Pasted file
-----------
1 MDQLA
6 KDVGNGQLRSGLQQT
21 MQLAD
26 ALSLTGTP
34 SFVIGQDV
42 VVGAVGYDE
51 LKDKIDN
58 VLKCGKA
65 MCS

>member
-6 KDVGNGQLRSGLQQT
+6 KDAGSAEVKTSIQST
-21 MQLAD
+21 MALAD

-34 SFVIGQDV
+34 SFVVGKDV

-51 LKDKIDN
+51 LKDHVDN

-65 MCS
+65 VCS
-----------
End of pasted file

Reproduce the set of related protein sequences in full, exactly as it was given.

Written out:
1 MDQLA
6 KDVGNGQLRSGLQQT
21 MQLAD
26 ALSLTGTP
34 SFVIGQDV
42 VVGAVGYDE
51 LKDKIDN
58 VLKCGKA
65 MCS

>member
-6 KDVGNGQLRSGLQQT
+6 KDAGSAEVKTSIQST
-21 MQLAD
+21 MALAD

-34 SFVIGQDV
+34 SFVVGKDV

-51 LKDKIDN
+51 LKDHVDN

-65 MCS
+65 VCS